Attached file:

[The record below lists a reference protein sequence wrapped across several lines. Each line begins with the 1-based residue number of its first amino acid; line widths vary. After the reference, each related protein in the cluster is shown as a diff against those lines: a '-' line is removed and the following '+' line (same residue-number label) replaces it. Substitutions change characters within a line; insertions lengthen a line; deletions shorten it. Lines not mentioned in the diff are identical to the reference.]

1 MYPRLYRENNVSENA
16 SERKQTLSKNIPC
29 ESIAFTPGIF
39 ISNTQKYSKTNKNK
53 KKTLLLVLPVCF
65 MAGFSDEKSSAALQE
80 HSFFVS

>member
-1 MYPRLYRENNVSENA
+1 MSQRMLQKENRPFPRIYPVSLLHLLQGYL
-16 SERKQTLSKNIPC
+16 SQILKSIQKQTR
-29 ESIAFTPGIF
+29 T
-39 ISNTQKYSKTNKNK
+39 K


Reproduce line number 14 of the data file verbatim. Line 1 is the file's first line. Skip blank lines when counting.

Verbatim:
-29 ESIAFTPGIF